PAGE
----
This 500+ page book turned out to be a kind of job application for Power. She is now the US Ambassador to the United Nations. Her argument here is straightforward. From the Armendian genocide forward, America has, with one exception (Kosovo), largely opted to stand by (rather than stand up) when faced with the prospect, the first proofs, and the facts of genocide. (Genocide, I hadn’t realized, was a word that Raphael Lemkin – one of the few heroes of this piece – not only invented, but fought to have accepted and used.)

“Those,” George Santayana probably said, “who cannot remember the past are condemned to repeat it.” Power demonstrates just how short America’s memory is. There are reasons; there are always reasons. Economic, short-term vs. long-term, political will, public pressure, etc.. But patterns emerge and, to Power’s credit, neither political party is favored here. Clinton, for example, dithers while Dole persists. Powell wants no part of humanitarian missions.

When history repeats itself, when do we get to call it systemic? What is it about our democracy that has caused us to stand by, to not even admit to bearing witness? Even in Turkey, we knew things in time, Power demonstrates; we just didn’t do anything. There were people who pushed, even people who betrayed the State Department code and went public; some resigned. Power is not painting the whole system with the same brush, but the end result is the same. America, as one of the so-called leaders of the world, especially after World War 2, has largely stood by. How come? Hindsight, I know, is 20/20. The details are different each time, but the result (save for Kosovo) is the same. Even in Turkey, we knew what was happening and allowed many, many people to die because their suffering was subordinate to our other interests.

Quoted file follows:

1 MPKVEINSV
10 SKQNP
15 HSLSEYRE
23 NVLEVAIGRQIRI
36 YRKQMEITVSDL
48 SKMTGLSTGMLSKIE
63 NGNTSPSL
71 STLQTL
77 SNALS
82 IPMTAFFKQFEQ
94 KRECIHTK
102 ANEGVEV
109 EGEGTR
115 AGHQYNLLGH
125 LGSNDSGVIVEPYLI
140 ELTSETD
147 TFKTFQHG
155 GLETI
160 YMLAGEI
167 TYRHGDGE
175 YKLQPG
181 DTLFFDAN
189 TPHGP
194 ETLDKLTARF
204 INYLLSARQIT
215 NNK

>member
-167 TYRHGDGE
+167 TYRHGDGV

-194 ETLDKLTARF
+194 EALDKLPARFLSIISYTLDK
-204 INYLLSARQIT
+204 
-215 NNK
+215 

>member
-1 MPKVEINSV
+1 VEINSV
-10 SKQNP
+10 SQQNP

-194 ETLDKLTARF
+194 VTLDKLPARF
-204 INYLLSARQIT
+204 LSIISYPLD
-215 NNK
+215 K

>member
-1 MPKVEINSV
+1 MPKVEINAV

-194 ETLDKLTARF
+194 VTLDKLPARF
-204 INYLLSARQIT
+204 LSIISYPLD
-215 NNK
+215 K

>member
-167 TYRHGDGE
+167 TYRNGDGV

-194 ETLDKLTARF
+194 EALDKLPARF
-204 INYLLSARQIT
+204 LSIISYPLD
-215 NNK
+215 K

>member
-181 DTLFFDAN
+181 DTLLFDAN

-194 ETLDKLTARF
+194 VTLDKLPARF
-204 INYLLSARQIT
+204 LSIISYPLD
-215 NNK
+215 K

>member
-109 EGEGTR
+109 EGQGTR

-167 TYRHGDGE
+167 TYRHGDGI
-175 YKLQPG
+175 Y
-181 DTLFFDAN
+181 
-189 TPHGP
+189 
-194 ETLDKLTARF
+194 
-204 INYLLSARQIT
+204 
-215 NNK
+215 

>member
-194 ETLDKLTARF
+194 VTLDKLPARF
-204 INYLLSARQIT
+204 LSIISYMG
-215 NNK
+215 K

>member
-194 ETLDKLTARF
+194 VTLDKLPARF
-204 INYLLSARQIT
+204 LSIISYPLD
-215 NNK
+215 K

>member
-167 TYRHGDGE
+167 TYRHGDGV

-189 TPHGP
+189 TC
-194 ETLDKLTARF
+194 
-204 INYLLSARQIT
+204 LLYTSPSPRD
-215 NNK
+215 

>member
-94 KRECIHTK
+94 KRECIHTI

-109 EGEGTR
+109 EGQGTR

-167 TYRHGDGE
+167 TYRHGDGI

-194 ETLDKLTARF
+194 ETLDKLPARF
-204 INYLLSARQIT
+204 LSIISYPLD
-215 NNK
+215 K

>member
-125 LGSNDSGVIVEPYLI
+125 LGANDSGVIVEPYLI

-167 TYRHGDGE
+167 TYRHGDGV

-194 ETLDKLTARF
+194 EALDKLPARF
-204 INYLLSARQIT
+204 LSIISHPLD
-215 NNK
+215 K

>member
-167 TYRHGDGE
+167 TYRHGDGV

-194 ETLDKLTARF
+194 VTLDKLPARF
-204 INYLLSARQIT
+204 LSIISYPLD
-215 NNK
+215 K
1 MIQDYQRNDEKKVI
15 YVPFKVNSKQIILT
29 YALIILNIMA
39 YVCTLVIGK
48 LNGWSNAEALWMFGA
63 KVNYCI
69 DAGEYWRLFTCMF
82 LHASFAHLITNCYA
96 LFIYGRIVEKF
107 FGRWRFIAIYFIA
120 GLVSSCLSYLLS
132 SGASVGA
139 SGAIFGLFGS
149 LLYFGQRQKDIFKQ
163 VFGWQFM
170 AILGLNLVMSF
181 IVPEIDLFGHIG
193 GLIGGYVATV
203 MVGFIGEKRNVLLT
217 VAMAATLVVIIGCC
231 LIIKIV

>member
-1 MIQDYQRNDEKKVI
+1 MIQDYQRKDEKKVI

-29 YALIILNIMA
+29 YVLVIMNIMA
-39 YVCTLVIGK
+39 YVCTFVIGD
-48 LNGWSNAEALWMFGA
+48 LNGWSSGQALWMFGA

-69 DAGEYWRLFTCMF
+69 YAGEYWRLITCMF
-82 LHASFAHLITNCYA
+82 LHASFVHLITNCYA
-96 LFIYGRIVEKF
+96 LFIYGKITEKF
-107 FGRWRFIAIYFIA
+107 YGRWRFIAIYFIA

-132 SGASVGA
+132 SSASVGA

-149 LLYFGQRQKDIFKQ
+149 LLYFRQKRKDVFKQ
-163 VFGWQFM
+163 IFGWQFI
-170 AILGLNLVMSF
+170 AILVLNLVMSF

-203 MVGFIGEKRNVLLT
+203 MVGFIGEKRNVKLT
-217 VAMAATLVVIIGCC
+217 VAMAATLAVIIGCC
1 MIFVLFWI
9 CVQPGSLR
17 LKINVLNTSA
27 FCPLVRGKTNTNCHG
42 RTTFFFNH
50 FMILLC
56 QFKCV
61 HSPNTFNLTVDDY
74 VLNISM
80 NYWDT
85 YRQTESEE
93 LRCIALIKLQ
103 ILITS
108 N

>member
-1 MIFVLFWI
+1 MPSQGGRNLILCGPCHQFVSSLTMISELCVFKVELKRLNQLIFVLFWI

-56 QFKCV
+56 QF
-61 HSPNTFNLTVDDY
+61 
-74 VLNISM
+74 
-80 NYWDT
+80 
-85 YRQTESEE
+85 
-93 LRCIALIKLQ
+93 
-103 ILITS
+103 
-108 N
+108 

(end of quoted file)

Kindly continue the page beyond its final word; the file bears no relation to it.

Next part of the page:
When should we intervene? Does Vietnam hang over us still? Somalia certainly seems to. What is the soldier’s role? If we value something at home (say, freedom of speech), do we have an obligation to protect it elsewhere? Or is that just us arrogantly imposing our will on others? The conversation may change. It may be okay to intervene when one country invades another, but what about a nation’s sovereignty? When should we say, “You cannot treat your people this way”?

It’s may be old-fashioned, but Power argues for the United States’ moral responsibility, and I agree with that. King’s words are coming up a lot these days – “Injustice anywhere is a threat to justice everywhere.” And it’s true. At the same time, I recognize that we have limited resources, that we have priorities, that we have a great many needs at home.

I do wonder if Power will ever take a closer look at the United Nations itself. Does she expect too much of it? Do we (as a country, as individuals)?

Advertisements